Ashling Murphy trial: Man accused of killing told gardaí 'I am the murderer'

Ashling Murphy trial: Man accused of killing told gardaí 'I am the murderer'
Ashling Murphy. Photo: PA Images

Jozef Puska "admitted to murder" when gardaí investigating the death of Ashling Murphy spoke to him two days after the 23-year-old school teacher was found dead beside the Grand Canal in Tullamore, a barrister has told the trial.

Anne-Marie Lawlor SC opened the case on Tuesday morning for the prosecution before a jury of three women and nine men at the Central Criminal Court.

She said the evidence will show that Ms Murphy suffered 11 stab wounds to the right side of her neck while she was out for a run after work on January 12th last year.

Ms Lawlor said a scientist from the Forensic Science Laboratories will give evidence that Mr Puska's DNA was found under Ms Murphy's fingernails. She said the prosecution will also rely on CCTV which she said shows Mr Puska in Tullamore in the hours before Ms Murphy died, cycling slowly close to two other women.


She said Mr Puska's "distinctive" bicycle was found at the scene where Ms Murphy's body was found. There will also be evidence, she said, that Mr Puska had cuts and scratches on "every exposed part of his body" which she said are consistent with him leaving the scene of the killing through the thick briars that surround the canal. That was "the only way to leave without being apprehended by people on the canal who had come across Ashling's body," Ms Lawlor said.

Ashling Murphy death
Flowers and messages left at a garda checkpoint in Tullamore after Ashling Murphy was killed while jogging along a canal bank. Photo: Dominic McGrath/PA

Two days after Ms Murphy's death, gardaí spoke to Mr Puska at St James's Hospital in Dublin. He was there with stab wounds to his abdomen which he had said he suffered when he was attacked in Blanchardstown the previous evening.

'Conceal the truth'


Mr Puska's claims about being stabbed were "a pack of lies", Ms Lawlor said, designed to conceal the truth of Mr Puska's involvement in murdering Ms Murphy.

While in hospital, Ms Lawlor said Detective Garda Brian Jennings spoke to Mr Puska with the aid of a Slovakian interpreter, who was on loudspeaker on the garda's phone. Ms Lawlor said the interpreter told gardaí that Mr Puska "wants me to translate word for word what he is about to say."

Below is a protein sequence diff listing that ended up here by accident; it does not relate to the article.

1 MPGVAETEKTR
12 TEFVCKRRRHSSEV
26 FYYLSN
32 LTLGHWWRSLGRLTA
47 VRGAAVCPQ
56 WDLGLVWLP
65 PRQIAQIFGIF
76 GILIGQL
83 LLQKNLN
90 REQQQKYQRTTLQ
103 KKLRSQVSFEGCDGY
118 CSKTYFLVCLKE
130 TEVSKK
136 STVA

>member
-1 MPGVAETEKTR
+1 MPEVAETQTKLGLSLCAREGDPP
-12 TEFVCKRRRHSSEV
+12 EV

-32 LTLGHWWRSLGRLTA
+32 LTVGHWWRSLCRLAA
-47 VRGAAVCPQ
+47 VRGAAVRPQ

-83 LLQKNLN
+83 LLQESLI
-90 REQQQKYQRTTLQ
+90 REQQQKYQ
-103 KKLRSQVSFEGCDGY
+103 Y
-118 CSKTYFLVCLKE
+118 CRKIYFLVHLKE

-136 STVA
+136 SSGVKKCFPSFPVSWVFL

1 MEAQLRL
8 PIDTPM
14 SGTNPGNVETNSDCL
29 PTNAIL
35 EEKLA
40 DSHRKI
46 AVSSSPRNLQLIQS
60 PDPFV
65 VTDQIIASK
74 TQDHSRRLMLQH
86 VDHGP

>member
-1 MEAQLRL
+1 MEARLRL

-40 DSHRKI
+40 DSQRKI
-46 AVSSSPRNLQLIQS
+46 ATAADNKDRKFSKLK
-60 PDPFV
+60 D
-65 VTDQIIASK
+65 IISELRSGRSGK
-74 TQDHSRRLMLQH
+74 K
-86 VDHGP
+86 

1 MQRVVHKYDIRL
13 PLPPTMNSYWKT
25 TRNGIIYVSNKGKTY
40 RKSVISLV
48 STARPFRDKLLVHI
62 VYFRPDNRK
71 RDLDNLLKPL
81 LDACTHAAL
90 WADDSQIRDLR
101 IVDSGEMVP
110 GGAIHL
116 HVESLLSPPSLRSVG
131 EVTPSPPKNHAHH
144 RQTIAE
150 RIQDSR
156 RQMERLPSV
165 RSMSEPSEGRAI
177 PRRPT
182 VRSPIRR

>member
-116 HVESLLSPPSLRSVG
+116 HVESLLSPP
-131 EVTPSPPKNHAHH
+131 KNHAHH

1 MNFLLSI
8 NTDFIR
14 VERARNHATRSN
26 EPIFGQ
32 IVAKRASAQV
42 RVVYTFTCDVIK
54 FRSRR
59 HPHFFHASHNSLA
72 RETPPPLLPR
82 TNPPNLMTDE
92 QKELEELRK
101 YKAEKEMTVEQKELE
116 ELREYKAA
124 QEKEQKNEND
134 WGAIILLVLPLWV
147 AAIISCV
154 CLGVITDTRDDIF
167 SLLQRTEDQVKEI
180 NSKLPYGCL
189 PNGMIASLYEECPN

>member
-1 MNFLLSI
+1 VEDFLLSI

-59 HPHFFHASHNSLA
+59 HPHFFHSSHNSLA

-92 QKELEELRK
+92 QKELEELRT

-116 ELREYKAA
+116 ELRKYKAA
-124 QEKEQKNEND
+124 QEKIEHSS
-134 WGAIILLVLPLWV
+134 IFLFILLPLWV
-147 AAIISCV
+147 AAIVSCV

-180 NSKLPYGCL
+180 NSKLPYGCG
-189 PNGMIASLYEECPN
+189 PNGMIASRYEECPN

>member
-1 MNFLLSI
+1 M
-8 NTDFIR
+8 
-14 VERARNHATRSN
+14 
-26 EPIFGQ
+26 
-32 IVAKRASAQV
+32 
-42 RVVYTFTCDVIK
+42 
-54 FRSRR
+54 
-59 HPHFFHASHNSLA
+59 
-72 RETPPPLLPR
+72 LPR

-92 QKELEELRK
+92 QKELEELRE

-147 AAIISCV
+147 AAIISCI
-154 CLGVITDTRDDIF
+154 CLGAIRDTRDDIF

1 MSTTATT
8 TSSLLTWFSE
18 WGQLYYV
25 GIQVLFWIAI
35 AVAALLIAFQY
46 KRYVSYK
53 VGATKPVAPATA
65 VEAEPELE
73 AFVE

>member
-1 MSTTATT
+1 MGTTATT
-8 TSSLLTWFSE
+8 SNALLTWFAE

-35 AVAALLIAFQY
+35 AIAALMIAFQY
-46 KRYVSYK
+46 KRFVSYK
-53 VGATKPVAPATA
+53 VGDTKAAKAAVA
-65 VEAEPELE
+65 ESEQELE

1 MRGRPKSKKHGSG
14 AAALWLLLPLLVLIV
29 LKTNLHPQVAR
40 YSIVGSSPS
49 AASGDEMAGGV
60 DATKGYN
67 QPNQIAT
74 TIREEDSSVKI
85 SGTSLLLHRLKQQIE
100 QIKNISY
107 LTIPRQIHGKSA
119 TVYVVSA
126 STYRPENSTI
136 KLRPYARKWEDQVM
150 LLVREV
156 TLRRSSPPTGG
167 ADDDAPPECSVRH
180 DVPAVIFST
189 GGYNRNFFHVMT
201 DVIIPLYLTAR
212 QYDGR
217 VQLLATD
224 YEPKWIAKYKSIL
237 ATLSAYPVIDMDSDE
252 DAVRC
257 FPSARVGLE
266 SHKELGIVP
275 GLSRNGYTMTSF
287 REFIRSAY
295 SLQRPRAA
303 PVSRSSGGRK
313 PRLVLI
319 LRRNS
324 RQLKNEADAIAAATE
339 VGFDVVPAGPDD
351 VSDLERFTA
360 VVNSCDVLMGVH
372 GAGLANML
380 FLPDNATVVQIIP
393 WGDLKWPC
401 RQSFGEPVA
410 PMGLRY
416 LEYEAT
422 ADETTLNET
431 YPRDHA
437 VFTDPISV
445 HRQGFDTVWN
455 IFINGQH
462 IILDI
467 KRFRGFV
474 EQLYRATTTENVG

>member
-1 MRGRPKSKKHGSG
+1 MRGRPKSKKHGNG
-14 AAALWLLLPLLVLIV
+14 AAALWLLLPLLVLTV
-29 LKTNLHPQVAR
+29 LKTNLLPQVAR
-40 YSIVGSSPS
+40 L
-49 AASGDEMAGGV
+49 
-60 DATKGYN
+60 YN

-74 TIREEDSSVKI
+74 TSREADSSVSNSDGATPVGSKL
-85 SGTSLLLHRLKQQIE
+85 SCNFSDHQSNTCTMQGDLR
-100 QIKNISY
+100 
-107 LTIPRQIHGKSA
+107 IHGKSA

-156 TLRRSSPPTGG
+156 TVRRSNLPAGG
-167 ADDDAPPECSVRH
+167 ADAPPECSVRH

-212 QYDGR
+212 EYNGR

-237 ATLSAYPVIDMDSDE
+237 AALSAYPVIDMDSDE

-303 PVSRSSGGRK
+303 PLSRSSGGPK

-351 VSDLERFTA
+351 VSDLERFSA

The interpreter then translated "I did it, I murdered, I am the murderer", Ms Lawlor said. Counsel added that Mr Puska continued, "I didn't do it intentionally, I feel guilty and I am sorry."

Ms Lawlor said this was Mr Puska "accepting responsibility for having murdered Ashling Murphy" and she later said that he had "admitted to murder".


In a further exchange with Det Garda Fergus Hogan, Ms Lawlor said the accused told the garda in English that he was "sorry" and that he had never seen "the girl" before. He also said that he had a knife that he used for the chain of his bike and "when she pass, I cut her neck, she panic, I panic. Will I go for 10 years?"

Ms Lawlor said the cause of Ms Murphy's death had not been disseminated and Det Gda Hogan did not know that she had been stabbed in the neck. She added: "The murderer knew, Mr Puska knew, and he told Det Garda Hogan how he affected her death."

Questioned by Gardaí

When Mr Puska was questioned at Tullamore Garda Station following his arrest on January 18th last year, Ms Lawlor said he told Gardaí: "I didn't see her, I don't know her. I never saw her, first on this picture. I have never known her."

Ms Lawlor said the evidence in the case will satisfy the jury that Mr Puska was the person who killed Ashling Murphy. She added that the 11 stab wounds to the right side of her neck leave "no other inference but that the person who did it intended to kill her or cause her serious injury."

Ms Lawlor explained to the jury that her opening speech is not evidence but a "roadmap so you are not sitting there, listening to witness after witness without any idea of how it all knits together." She said the evidence will consist of "different and diverse strands that we say will allow you to come to a verdict of guilty against Mr Puska."

Mr Justice Tony Hunt outlined the obligations a jury has and that the defendant needed to be viewed as protected by the presumption of innocence.

The jury was sworn in on Monday to hear the trial, one year and nine months after Ms Murphy is alleged to have been murdered near the Grand Canal in Tullamore.

Jozef Puska (33), with an address at Lynally Grove, Mucklagh, Co Offaly, has pleaded not guilty to murdering Ms Murphy at Cappincur, Tullamore, Co Offaly on January 12th, 2022.

His trial is continuing before the jury and Mr Justice Hunt.

By Eoin Reynolds

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